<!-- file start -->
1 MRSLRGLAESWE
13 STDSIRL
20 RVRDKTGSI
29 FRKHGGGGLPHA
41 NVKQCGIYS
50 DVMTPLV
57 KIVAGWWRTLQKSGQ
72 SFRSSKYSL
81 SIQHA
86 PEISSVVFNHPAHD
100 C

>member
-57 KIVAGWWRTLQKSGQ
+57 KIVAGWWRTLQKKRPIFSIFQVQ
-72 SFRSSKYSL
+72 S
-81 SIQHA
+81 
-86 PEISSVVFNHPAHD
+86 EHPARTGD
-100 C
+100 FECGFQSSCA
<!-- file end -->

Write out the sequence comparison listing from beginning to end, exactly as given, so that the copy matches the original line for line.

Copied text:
1 MRSLRGLAESWE
13 STDSIRL
20 RVRDKTGSI
29 FRKHGGGGLPHA
41 NVKQCGIYS
50 DVMTPLV
57 KIVAGWWRTLQKSGQ
72 SFRSSKYSL
81 SIQHA
86 PEISSVVFNHPAHD
100 C

>member
-57 KIVAGWWRTLQKSGQ
+57 KIVAGWWRTLQKKRPIFSIFQVQ
-72 SFRSSKYSL
+72 S
-81 SIQHA
+81 
-86 PEISSVVFNHPAHD
+86 EHPARTGD
-100 C
+100 FECGFQSSCA